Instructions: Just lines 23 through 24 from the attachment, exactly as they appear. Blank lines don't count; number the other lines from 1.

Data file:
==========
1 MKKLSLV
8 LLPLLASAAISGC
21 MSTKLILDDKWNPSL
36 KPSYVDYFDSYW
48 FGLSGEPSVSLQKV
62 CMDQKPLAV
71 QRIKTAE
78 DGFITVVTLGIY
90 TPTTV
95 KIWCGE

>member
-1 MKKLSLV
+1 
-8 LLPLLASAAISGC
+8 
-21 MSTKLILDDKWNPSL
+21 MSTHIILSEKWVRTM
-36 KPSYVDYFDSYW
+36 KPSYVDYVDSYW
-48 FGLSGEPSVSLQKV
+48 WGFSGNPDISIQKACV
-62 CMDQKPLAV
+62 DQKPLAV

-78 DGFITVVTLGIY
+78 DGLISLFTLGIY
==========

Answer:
+62 DQKPLAV

-78 DGFITVVTLGIY